Holland argues that blitzkrieg as we know it is a myth and reveals that the picture looked much different in 1939: In advance of its Polish offensive, Germany was short on resources, tanks, and trained soldiers. Meanwhile, France had more men in uniform than Germany, and Britain had the best navy in the world. The invasions of Poland and France were incredible gambles, and Hitler’s initial successes would mask hard truths.

Holland pays careful attention to the operational level of the war often overlooked in previous histories, making The Rise of Germany more than just military history, but also social political, and economic history sure to generate significant scholarly debate and reader interest.

This is a well researched and superbly written account of the years 1939-41 skewers a number of myths about the early years of the Second World War. The next two volumes should be unmissable.

  • What Fresh Lunacy Is This?

  • The Authorised Biography of Oliver Reed
  • By: Robert Sellers
  • Narrated by: Sean Barrett
  • Length: 17 hrs and 5 mins
  • Unabridged
  • Overall
    4.5 out of 5 stars 225
  • Performance
    4.5 out of 5 stars 210
  • Story
    4.5 out of 5 stars 211

Oliver Reed may not have been Britain's biggest film star - for a period in the early 70s he came within a hairsbreadth of replacing Sean Connery as James Bond - but he is an august member of that small band of people, like George Best and Eric Morecambe, who transcended their chosen medium, became too big for it even, and grew into cultural icons. For the first time Reed's close family has agreed to collaborate on a project about the man himself.

  • 5 out of 5 stars
  • Thoroughly enjoyable!!

  • By Jay on 14-11-13

An enjoyable read about one of our true eccentrics

Overall
4 out of 5 stars
Performance
4 out of 5 stars
Story
4 out of 5 stars

Reviewed: 02-12-18

Robert Oliver Reed (13 February 1938 – 2 May 1999) was an English actor known for his upper-middle class, macho image, hellraiser lifestyle, and "tough guy" roles. Notable films include The Trap (1966), playing Bill Sikes in the Best Picture Oscar winner Oliver! (1968), Women in Love (1969), Hannibal Brooks (1969), The Devils (1971), portraying Athos in The Three Musketeers (1973), Tommy (1975), Lion of the Desert (1981), Castaway (1986), The Adventures of Baron Munchausen (1988) and Funny Bones (1995).

At the peak of his career, in 1971, British exhibitors voted Reed 5th most popular star at the box office. An alcoholic, Reed's issues with drink were well publicised. He had the dubious distinction to be described by Bette Davis as:

‘possibly one of the most loathsome human beings I have ever had the misfortune of meeting’

Sellers has written several books on celebrities, but this is his most enjoyable. He has interviewed Reed's family and ex-wives/girlfriends to get behind the image he produced for the public. The book contains numerous anecdotes exist, such as Reed and 36 friends of his drinking in one evening: 60 gallons of beer, 32 bottles of scotch, 17 bottles of gin, four crates of wine, and a bottle of Babycham. He subsequently revised the story, claiming he drank 106 pints of beer on a two-day binge before marrying Josephine Burge:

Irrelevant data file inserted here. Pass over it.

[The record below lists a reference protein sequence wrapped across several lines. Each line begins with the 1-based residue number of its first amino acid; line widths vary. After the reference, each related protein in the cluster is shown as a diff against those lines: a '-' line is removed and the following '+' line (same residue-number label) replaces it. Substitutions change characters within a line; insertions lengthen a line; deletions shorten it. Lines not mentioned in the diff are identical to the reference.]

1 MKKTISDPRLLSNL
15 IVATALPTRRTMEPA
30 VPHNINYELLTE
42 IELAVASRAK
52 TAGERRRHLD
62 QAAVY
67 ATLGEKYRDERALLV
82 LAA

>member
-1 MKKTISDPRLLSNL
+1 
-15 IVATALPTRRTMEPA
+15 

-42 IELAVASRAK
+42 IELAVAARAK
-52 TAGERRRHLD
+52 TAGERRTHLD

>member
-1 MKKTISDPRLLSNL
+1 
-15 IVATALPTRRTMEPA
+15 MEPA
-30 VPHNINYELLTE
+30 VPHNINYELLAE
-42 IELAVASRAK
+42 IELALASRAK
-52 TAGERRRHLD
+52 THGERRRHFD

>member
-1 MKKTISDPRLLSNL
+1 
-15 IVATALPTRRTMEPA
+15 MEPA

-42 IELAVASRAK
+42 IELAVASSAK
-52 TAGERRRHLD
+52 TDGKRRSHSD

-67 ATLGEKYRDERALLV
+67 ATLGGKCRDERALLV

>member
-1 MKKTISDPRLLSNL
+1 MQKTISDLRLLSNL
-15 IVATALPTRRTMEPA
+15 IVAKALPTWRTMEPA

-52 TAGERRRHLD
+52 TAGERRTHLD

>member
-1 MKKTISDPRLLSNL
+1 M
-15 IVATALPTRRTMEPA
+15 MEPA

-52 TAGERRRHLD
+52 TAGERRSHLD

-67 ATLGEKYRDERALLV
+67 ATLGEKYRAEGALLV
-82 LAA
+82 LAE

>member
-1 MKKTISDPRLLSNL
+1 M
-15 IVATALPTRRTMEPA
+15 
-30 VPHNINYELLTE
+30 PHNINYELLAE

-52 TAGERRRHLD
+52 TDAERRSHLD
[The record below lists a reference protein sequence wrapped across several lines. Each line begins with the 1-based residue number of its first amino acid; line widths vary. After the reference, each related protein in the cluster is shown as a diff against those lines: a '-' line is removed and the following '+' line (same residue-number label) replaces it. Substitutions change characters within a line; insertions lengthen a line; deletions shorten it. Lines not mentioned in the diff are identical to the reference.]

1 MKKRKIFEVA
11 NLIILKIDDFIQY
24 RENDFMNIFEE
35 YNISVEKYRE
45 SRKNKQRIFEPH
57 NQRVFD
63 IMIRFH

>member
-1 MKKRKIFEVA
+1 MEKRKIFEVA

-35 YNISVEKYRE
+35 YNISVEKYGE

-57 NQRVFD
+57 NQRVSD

'The event that was reported actually took place during an arm-wrestling competition in Guernsey about 15 years ago, it was highly exaggerated.'

Steve McQueen told the story that in 1973 he flew to the UK to discuss a film project with Reed and suggested the two men visit a London nightclub. They ended up on a marathon pub crawl during which Reed got so drunk he vomited on McQueen.

Reed became a close friend and drinking partner of The Who's drummer Keith Moon in 1974 while working together on the film version of Tommy. With their reckless lifestyles Reed and Moon had much in common, and both cited the hard drinking actor Robert Newton as a role model. Christopher Lee, a friend and colleague of Reed, commented on his alcoholism in 2014:

'when he started, after [drink] number eight, he became a complete monster. It was awful to see.'

All in all an enjoyable read about a great of British cinema, Oliver Reed. Simultaneously a gentleman, an alcoholic, an eccentric, a bully, a misogynist, and an underrated actor. A man who found it impossible to control his inner demons. What is interesting are the comments made by people who were saying how much they adored and admired Ollie when he was sober. It's sad to think of how much more he could have made of life and relationships if he didn’t hide his true nature behind drink. Should the reader be amused by his sometimes violent ‘pranks’. I’m not so sure.

The book is fairly repetitive and reminded me of White Line Fever in some ways. A monotonous cycle: Ollie made a movie, done a bunch of crazy stuff while intoxicated, then made another movie. In between his drinking spiralled out of control, the people around him suffered, and his health declined. Perhaps we could have got more depth from his family, friends and acquaintances? If you know little of Ollie you'll be shocked, appalled and bored by his tiresome behaviour without the depth of insight this biography needed to balance it.

However, even after years of abuse for playing Antonius Proximo, an old, gruff gladiator trainer in Ridley Scott's Gladiator (2000) in what was his final film, Reed was posthumously nominated for the BAFTA Award for Best Actor in a Supporting Role.

He was perhaps the last hellraiser of his generation and they don't make them like Ollie anymore. And maybe that isn’t such a bad thing?

RIP, Ollie.